An unlikely couple: How skateboarding and Hip Hop music came together
New York in the 1970s and 80s was plagued by gang warfare, drug dens, poverty, looting and unemployment. The Bronx and Brooklyn districts of "the big apple" had become slums for black and Hispanic minorities.
Yet out of this deprivation was born today's biggest selling musical genre: Hip hop. Skateboarding followed soon after.
The break beat style of music, the graffiti art and fashion quickly become a massive part of the skate culture, which was also flourishing amidst the economic ruin. As DJs performed open air discos on turntables in city parks, skateboarders became part of the party as they rolled by on plastic "banana boards."
Scroll down to see a video of Hip Hop skateboarder Chad Muska
The break beats that were becoming popular in discos and at clubs were used as a sound track for the new generation of skateboarders to perform their tricks too. Inevitably, the two cultures mixed and soon the skateboarders were dressing and talking like the emerging hip hoppers as well as listening to the same music.
One of the first media to document this trade was a video by the clothing and skateboarding company Zoo York. Zoo York: The mix tape was the first skateboarding videos to use hip hop as a soundtrack through the whole video. Made in 90s New York, it demonstrated the ever growing culture ties between skateboarding and hip hop. The video shows New York skateboarders such as Harold Hamilton and Stevie Williams.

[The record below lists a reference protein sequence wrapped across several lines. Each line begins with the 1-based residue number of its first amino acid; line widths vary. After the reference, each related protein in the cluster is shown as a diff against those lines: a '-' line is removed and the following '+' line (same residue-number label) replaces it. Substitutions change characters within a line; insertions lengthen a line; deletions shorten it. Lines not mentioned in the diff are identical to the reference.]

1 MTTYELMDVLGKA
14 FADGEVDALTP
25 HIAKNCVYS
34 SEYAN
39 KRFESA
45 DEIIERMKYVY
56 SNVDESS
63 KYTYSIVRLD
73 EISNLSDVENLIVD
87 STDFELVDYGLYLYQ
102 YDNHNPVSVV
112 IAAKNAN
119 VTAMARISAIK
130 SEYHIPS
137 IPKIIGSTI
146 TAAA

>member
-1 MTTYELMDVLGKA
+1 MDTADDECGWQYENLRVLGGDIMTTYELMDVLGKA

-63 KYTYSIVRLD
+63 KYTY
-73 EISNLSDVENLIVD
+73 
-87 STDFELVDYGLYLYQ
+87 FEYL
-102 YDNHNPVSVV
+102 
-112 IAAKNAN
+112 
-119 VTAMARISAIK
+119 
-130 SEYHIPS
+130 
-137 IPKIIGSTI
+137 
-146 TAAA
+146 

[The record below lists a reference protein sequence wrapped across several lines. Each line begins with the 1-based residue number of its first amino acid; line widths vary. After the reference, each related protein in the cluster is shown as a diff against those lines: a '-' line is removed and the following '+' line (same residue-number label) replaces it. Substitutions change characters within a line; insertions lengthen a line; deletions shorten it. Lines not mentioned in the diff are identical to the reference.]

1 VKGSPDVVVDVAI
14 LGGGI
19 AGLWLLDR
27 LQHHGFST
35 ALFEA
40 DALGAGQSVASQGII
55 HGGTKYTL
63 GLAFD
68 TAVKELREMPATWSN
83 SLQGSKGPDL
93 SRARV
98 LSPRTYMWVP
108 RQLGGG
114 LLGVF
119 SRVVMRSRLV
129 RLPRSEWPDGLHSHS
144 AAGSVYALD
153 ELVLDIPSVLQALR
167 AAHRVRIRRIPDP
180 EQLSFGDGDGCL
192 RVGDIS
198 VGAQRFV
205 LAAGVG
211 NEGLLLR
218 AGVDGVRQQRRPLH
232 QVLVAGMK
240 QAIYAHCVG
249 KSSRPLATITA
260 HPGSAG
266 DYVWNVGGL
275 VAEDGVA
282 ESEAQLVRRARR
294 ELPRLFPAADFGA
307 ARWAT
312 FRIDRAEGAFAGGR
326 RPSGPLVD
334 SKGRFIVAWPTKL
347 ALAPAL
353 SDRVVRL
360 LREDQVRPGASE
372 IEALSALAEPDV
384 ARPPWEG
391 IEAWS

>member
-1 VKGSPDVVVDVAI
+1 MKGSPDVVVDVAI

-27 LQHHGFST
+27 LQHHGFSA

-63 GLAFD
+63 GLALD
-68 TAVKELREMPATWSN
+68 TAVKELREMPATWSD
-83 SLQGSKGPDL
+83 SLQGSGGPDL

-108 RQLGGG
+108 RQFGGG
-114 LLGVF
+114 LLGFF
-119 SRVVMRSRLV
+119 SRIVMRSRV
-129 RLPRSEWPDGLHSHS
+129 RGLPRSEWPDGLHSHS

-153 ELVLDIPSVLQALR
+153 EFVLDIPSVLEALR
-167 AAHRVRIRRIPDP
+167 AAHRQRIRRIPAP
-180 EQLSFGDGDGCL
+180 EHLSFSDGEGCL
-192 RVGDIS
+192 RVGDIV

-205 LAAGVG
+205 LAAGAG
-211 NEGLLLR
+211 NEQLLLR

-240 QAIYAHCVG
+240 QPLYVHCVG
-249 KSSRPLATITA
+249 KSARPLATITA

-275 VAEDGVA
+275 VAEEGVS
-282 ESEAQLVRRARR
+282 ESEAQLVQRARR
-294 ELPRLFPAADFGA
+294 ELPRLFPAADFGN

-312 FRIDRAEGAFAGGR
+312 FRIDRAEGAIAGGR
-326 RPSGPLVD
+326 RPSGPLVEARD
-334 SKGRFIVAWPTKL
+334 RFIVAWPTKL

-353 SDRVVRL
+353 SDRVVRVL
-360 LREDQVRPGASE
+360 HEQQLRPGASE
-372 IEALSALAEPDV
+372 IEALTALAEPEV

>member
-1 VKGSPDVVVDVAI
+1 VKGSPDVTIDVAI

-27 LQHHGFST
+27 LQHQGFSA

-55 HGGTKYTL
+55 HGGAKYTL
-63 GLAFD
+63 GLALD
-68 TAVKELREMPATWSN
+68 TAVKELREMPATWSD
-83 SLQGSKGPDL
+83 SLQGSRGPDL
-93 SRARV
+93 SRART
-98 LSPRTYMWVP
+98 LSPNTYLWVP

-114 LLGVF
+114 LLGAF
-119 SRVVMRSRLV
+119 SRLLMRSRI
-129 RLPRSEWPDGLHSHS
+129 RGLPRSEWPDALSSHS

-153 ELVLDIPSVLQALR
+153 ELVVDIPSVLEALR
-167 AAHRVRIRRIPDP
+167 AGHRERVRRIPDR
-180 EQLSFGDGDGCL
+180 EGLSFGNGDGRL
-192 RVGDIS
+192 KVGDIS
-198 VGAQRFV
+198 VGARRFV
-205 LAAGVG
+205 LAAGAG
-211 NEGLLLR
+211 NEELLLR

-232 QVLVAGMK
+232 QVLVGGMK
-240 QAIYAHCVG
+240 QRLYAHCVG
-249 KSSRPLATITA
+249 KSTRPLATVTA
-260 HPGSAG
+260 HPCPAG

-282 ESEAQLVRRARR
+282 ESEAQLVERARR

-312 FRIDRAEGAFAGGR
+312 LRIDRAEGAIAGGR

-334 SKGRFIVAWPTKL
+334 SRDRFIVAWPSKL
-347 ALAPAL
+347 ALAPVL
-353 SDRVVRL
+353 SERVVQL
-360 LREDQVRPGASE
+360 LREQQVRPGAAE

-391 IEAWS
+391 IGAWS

They often skated during the day then spent the evenings in recording studios with emerging stars such as LL Cool J and Busta Rhymes. The tape broadened the stereotypical image of a skateboarder as a goth or punk and it has remained to this day one of the iconic videos of the skateboarding industry.
Skateboarding has remained tightly linked to hip hop ever since then. Many new skateboarding videos sold on the high street will feature tracks from underground and sometimes mainstream hip hop artists. The soundtrack from Tony Hawk's Pro Skate games featured may hip hop classics. Modern skaters such as Chad Muska have helped to maintain this. Muska often skates with a boom box playing hip hop music and dresses in a fashion style closely resembling the hip hop culture.
An equally large part of skateboarding culture is still linked to rock and metal bands as it has been since the early days in California. This is embodied today by skateboarder Bam Margera who is a fan of the bands HIM and CKY. An emerging generation of youngsters that idolise Bam also listen to the same kind of music that he does.
Contemporary skateboard fashion is now split quite equally between metal and punk and hip hop. Often these two styles cross over. The music also crosses over and it can be said with certainty that hip hop is now a strong part of skateboarding culture.